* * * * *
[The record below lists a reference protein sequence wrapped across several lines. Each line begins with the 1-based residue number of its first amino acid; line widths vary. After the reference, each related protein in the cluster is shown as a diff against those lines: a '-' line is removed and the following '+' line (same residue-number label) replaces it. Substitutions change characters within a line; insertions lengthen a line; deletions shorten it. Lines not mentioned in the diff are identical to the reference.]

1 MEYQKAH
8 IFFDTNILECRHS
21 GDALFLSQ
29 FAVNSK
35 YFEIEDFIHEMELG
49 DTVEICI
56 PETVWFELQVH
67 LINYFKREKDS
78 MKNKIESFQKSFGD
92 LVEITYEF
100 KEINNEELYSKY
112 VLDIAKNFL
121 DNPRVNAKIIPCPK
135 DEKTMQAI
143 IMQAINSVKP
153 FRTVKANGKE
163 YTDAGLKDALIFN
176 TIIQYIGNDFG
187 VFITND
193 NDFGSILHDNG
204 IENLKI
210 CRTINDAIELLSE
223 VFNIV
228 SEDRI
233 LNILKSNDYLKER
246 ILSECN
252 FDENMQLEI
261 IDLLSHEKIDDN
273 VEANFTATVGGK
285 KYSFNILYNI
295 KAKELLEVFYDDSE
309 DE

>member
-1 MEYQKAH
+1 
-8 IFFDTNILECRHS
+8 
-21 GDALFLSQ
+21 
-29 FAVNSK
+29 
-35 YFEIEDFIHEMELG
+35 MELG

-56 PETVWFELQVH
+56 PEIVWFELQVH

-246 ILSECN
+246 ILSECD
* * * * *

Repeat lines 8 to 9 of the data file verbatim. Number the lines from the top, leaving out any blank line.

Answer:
56 PETVWFELQVH
67 LINYFKREKDS